Perceptions of Dominance Depend on Leaders’ Race and Gender
DURHAM, N.C. -- A significant body of research has shown that white female leaders are viewed negatively when they display assertiveness, dominance or anger. But do black female leaders suffer the same consequences for similar behavior?
New research from Duke University’s Fuqua School of Business and the Kellogg School of Management at Northwestern University shows black female leaders face less of a backlash for dominant behavior than their white female or black male counterparts. The study is scheduled to be published in the March issue of the journal Psychological Science.
“Research on stereotypes has shown that white women and black men are viewed as being docile, warm and communal, both descriptively -- how they are -- and prescriptively -- how they should be,” said Kellogg School professor Robert Livingston.
But Livingston said this is not the case for black women. “Our data indicate docility is not prescribed for them because they don’t represent the same level of threat as black men nor do they activate the same level of ‘surprise’ as white women who behave assertively.”
The researchers surveyed 84 non-black participants from a nationally representative online pool and provided the subjects with a photograph and description of a fictitious senior vice president for a Fortune 500 company. Participants were asked a series of questions based on scenarios describing a meeting between the leader and a subordinate employee.
In some scenarios, the leader communicated dominance and anger by demanding action and displaying assertiveness; in other scenarios, the leader communicated sadness and disappointment and was described as more encouraging and compassionate.
The results showed dominant behavior led to more negative evaluations of black male and white female leaders.
However, dominant behavior did not produce more negative evaluations of white male or black female leaders. In fact, black women -- similar to white male leaders -- didn’t suffer any penalty for exhibiting dominant behavior instead of more encouraging behavior.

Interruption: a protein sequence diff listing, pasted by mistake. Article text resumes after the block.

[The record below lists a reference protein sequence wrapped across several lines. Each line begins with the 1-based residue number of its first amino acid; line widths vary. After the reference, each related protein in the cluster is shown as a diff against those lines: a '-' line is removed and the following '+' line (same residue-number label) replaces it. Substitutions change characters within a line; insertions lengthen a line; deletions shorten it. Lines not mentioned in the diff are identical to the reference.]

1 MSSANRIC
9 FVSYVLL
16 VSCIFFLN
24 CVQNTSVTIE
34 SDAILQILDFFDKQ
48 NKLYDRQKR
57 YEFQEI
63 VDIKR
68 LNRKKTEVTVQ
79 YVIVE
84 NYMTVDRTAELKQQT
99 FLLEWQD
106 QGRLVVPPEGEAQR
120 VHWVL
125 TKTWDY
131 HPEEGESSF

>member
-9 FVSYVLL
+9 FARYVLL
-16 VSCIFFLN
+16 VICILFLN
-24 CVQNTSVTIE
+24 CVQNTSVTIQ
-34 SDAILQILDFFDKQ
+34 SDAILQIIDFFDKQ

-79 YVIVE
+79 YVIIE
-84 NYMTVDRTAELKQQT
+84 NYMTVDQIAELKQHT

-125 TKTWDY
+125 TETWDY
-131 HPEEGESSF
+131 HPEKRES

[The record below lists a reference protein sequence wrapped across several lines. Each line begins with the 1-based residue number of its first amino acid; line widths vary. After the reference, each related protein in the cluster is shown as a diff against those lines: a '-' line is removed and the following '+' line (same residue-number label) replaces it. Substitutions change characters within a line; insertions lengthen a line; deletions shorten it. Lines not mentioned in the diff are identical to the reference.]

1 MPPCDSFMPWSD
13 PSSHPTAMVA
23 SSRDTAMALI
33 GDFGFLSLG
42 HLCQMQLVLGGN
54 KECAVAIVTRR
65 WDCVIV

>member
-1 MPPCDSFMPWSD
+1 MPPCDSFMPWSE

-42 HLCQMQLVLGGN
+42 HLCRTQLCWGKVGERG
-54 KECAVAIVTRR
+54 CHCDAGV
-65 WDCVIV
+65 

“Our findings challenge many of the assumptions in previous research, which has presumed that because of the negative perceptions of both her race and gender, a dominant black woman leader would be subject to a sort of ‘double jeopardy,’ ” Fuqua professor Ashleigh Shelby Rosette said. “The intersection of race and gender may place dominant black women in a unique position that buffers them from some of the racial prejudices aimed at black male leaders and the gender biases directed toward white female leaders.”
The researchers, along with Kellogg Ph.D. student Ella Washington, are quick to point out that although black women do not suffer penalties for dominant behavior, they may suffer in other ways because they are two degrees removed from the white male leader stereotype.
“Even though black women can behave assertively once they are already in leadership positions, it doesn’t mean they are more likely to obtain those positions in the first place,” Livingston said. “The fact that there has only been one black female CEO in the Fortune 500 is clearly indicative of that.”
When published, the research results will be available online athttp://www.psychologicalscience.org/index.php/publications/journals/psychological_science.